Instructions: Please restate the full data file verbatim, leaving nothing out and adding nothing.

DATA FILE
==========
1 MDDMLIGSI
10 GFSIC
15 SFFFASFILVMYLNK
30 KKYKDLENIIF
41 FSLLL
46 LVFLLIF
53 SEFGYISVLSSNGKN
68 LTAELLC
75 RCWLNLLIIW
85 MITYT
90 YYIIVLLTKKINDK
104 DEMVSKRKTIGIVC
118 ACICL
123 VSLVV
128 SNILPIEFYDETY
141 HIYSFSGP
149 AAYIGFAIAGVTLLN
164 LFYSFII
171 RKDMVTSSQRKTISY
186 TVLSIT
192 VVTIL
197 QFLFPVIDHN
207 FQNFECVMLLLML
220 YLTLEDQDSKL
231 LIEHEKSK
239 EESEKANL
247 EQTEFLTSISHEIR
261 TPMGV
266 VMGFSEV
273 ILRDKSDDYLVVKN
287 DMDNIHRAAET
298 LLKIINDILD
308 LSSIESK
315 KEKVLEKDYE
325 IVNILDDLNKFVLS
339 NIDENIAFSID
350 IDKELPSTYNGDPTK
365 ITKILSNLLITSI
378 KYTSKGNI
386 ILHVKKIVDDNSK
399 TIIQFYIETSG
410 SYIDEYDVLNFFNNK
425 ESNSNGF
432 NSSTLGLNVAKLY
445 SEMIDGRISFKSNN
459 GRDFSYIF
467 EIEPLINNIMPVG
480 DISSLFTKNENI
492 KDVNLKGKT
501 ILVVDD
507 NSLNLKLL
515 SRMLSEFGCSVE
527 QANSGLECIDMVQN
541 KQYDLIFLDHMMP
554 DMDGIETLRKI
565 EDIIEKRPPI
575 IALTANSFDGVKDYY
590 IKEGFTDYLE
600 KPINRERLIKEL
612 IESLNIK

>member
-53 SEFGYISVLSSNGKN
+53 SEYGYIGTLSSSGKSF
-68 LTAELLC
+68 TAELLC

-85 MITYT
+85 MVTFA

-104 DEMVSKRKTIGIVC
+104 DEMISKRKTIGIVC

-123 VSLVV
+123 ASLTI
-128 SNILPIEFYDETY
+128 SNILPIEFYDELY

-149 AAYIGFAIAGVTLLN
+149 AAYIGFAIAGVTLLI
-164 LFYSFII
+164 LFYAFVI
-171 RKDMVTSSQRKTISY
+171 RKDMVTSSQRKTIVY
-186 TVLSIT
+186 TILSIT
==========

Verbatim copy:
1 MDDMLIGSI
10 GFSIC
15 SFFFASFILVMYLNK
30 KKYKDLENIIF
41 FSLLL
46 LVFLLIF
53 SEFGYISVLSSNGKN
68 LTAELLC
75 RCWLNLLIIW
85 MITYT
90 YYIIVLLTKKINDK
104 DEMVSKRKTIGIVC
118 ACICL
123 VSLVV
128 SNILPIEFYDETY
141 HIYSFSGP
149 AAYIGFAIAGVTLLN
164 LFYSFII
171 RKDMVTSSQRKTISY
186 TVLSIT
192 VVTIL
197 QFLFPVIDHN
207 FQNFECVMLLLML
220 YLTLEDQDSKL
231 LIEHEKSK
239 EESEKANL
247 EQTEFLTSISHEIR
261 TPMGV
266 VMGFSEV
273 ILRDKSDDYLVVKN
287 DMDNIHRAAET
298 LLKIINDILD
308 LSSIESK
315 KEKVLEKDYE
325 IVNILDDLNKFVLS
339 NIDENIAFSID
350 IDKELPSTYNGDPTK
365 ITKILSNLLITSI
378 KYTSKGNI
386 ILHVKKIVDDNSK
399 TIIQFYIETSG
410 SYIDEYDVLNFFNNK
425 ESNSNGF
432 NSSTLGLNVAKLY
445 SEMIDGRISFKSNN
459 GRDFSYIF
467 EIEPLINNIMPVG
480 DISSLFTKNENI
492 KDVNLKGKT
501 ILVVDD
507 NSLNLKLL
515 SRMLSEFGCSVE
527 QANSGLECIDMVQN
541 KQYDLIFLDHMMP
554 DMDGIETLRKI
565 EDIIEKRPPI
575 IALTANSFDGVKDYY
590 IKEGFTDYLE
600 KPINRERLIKEL
612 IESLNIK

>member
-53 SEFGYISVLSSNGKN
+53 SEYGYIGTLSSSGKSF
-68 LTAELLC
+68 TAELLC

-85 MITYT
+85 MVTFA

-104 DEMVSKRKTIGIVC
+104 DEMISKRKTIGIVC

-123 VSLVV
+123 ASLTI
-128 SNILPIEFYDETY
+128 SNILPIEFYDELY

-149 AAYIGFAIAGVTLLN
+149 AAYIGFAIAGVTLLI
-164 LFYSFII
+164 LFYAFVI
-171 RKDMVTSSQRKTISY
+171 RKDMVTSSQRKTIVY
-186 TVLSIT
+186 TILSIT